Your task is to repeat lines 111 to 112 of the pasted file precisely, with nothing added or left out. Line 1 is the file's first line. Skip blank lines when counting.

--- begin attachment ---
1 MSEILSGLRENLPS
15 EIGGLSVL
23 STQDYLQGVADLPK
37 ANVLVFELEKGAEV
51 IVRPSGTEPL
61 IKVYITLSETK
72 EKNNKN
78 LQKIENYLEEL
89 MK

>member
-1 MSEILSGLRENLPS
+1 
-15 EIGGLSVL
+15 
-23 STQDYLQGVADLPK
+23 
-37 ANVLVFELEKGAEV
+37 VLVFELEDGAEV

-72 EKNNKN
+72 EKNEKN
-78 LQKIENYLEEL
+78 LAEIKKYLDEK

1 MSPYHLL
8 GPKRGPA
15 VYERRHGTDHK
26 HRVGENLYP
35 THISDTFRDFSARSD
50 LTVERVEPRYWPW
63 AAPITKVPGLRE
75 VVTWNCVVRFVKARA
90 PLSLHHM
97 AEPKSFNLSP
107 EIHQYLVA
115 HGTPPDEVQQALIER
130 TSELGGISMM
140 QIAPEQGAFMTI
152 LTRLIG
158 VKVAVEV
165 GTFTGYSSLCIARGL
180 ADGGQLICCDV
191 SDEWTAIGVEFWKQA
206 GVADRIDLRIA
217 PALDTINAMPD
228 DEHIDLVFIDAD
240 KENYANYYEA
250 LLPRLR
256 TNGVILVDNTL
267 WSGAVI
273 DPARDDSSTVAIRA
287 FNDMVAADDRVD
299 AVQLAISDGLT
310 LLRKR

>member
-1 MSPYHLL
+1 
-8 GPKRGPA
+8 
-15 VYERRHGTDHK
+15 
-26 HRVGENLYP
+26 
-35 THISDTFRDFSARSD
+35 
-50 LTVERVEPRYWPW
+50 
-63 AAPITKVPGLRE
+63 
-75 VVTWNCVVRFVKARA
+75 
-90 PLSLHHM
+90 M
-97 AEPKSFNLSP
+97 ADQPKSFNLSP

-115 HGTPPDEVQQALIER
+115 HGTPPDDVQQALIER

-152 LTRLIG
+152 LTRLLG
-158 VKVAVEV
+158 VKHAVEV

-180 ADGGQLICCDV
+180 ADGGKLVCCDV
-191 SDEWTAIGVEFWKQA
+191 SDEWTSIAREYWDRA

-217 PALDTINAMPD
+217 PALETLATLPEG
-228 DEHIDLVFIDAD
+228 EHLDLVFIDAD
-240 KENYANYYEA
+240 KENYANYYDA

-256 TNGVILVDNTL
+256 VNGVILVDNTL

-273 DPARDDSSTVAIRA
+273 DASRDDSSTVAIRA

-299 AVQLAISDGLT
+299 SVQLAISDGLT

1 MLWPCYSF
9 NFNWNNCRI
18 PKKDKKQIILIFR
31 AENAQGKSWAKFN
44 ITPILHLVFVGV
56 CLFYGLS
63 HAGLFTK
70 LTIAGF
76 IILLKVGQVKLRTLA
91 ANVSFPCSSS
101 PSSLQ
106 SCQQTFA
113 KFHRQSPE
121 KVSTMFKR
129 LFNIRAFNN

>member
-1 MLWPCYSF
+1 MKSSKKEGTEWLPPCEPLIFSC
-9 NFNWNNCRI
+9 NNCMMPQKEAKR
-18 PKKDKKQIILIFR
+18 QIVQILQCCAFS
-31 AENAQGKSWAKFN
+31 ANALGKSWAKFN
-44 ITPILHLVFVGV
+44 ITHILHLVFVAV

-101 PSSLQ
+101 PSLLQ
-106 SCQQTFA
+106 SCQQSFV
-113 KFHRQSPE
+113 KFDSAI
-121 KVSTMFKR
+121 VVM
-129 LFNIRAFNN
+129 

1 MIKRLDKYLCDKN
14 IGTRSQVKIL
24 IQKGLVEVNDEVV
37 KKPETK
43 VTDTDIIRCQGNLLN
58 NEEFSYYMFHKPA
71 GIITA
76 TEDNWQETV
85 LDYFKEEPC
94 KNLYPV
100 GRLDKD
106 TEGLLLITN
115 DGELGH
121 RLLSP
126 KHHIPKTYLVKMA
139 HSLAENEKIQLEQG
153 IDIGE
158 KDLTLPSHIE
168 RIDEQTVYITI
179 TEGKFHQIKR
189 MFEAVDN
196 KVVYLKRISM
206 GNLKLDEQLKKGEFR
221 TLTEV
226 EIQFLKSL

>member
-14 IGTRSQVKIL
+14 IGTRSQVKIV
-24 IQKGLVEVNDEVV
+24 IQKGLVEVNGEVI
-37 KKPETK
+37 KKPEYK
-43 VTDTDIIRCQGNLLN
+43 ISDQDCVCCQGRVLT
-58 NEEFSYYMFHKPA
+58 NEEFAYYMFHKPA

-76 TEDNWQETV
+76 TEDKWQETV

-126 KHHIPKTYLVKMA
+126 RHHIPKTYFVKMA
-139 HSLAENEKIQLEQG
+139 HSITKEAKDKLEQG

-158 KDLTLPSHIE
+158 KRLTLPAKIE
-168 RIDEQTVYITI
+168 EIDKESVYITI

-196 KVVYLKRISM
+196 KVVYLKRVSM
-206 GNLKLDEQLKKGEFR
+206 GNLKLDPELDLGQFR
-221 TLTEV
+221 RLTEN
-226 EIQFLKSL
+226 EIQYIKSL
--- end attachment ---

>member
-1 MLWPCYSF